Mark Oppenheimer ("For Argument's Sake," Taste, Oct. 17) reports on a single academic debate round and leaps to a series of totally unwarranted conclusions about the state of intercollegiate debate in America.
Mr. Oppenheimer's fears are greatly exaggerated. It is a good thing -- not a bad thing -- that today's collegiate debaters are prepared to discuss everything from the nuts and bolts of U.S. farm policy (the current topic) to the philosophy of Heidegger.
Mr. Oppenheimer's primary complaint is that the debaters speak very quickly, even accusing Laurence Tribe of "ruining" debate in this regard, on his way to winning the national collegiate championship for Harvard in 1961. But Mr. Tribe, with his world-renowned body of scholarship and three dozen oral arguments before the U.S. Supreme Court, shows the power of debate to enhance exactly what Mr. Oppenheimer seeks: "participation in civic discourse." If Mr. Tribe is Mr. Oppenheimer's poster child for the impact of debate on seeking style and eloquence, then we rest our case.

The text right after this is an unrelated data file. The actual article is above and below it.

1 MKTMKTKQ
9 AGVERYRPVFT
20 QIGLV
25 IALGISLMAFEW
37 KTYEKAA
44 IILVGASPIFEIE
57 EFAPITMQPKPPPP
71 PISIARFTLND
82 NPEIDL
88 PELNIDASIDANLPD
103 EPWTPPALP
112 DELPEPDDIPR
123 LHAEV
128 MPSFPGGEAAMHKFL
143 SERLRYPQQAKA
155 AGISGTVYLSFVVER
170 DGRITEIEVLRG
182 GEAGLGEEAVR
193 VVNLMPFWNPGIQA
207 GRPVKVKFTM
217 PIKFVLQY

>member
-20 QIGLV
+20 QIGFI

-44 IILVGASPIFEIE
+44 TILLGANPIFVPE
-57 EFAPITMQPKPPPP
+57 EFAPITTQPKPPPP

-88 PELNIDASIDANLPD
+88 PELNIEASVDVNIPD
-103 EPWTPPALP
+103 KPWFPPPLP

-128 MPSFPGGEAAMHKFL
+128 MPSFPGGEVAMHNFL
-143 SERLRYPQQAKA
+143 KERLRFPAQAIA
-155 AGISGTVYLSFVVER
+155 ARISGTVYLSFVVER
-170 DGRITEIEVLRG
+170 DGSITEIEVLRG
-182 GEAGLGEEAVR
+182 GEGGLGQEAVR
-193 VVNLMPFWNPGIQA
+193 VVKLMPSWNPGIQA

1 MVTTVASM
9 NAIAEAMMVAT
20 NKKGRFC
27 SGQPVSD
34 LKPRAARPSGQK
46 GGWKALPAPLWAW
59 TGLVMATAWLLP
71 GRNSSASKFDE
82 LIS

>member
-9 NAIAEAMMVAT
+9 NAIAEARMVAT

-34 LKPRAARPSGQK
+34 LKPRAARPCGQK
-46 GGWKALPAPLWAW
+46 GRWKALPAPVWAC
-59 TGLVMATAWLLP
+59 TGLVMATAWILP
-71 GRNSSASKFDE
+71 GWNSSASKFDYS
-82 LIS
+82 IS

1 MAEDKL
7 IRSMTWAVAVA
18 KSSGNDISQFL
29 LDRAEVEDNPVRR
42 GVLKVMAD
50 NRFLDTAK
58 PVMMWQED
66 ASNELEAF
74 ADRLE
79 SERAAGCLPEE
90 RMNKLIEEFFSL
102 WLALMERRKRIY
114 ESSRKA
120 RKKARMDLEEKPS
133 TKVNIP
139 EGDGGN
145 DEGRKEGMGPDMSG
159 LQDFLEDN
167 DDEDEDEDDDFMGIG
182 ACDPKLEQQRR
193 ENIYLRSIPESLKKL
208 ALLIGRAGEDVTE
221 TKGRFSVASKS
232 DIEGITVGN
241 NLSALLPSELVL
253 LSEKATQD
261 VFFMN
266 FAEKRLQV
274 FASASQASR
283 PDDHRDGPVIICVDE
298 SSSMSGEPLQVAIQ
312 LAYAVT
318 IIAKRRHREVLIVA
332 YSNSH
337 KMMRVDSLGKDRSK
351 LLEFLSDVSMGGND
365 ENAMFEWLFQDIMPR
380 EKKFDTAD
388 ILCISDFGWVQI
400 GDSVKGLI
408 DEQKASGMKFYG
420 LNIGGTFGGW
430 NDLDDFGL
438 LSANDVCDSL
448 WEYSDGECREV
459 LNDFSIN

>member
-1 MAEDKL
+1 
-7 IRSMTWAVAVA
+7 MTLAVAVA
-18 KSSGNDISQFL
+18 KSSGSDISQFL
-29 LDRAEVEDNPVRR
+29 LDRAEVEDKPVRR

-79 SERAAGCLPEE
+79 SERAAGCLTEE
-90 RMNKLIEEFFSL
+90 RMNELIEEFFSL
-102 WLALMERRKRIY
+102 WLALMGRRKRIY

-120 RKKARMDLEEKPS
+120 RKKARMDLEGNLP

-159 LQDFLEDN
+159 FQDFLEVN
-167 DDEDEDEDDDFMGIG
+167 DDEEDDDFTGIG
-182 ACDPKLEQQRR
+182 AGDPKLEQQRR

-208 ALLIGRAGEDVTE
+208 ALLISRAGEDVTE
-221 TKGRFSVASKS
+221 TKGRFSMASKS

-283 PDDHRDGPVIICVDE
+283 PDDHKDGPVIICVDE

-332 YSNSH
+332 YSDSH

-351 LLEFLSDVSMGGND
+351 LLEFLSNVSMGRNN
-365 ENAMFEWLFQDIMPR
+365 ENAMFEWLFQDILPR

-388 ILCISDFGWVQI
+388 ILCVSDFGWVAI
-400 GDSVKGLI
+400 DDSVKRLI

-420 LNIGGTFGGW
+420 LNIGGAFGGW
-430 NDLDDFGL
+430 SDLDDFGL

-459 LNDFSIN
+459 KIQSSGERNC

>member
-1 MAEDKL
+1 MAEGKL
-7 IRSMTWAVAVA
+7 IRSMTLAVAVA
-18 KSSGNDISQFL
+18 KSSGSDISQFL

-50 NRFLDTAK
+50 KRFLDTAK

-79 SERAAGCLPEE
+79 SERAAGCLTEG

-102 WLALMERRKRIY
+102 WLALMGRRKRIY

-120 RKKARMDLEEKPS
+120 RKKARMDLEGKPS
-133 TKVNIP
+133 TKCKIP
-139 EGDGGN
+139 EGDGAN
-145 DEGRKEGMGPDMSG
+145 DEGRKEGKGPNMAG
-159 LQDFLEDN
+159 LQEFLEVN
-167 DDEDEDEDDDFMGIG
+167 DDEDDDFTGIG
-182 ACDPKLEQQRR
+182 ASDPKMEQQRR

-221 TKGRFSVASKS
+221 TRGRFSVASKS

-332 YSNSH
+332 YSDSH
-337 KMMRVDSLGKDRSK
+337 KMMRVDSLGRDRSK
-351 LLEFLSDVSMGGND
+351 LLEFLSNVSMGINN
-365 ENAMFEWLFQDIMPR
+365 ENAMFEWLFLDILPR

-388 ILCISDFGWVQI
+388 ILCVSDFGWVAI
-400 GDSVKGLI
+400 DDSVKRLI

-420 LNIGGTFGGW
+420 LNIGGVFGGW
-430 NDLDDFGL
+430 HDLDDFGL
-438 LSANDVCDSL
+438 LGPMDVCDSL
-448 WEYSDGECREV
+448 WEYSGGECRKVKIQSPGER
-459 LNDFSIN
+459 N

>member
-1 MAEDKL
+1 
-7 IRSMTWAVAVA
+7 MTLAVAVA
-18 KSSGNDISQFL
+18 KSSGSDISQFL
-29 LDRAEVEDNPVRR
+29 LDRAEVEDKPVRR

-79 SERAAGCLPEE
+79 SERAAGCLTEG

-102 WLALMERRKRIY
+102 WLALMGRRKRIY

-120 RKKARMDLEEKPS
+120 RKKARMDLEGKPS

Competitive debate rewards rhetoric and humor as well as analysis and research. It continues to be one of the most educationally valuable activities around. And it provides a proven method for high-schoolers everywhere, even in failing schools, to develop the skills necessary to become successful college students and professionals.
We are surprised that Mr. Oppenehimer apparently has so little faith in the marketplace of ideas that he is unwilling to tolerate the kind of free-wheeling, unencumbered, and enthusiastic discourse that competitive debate has always embraced.
Coach of Debate
Well put, although I would have thrown the word "douchebag" in there for good measure.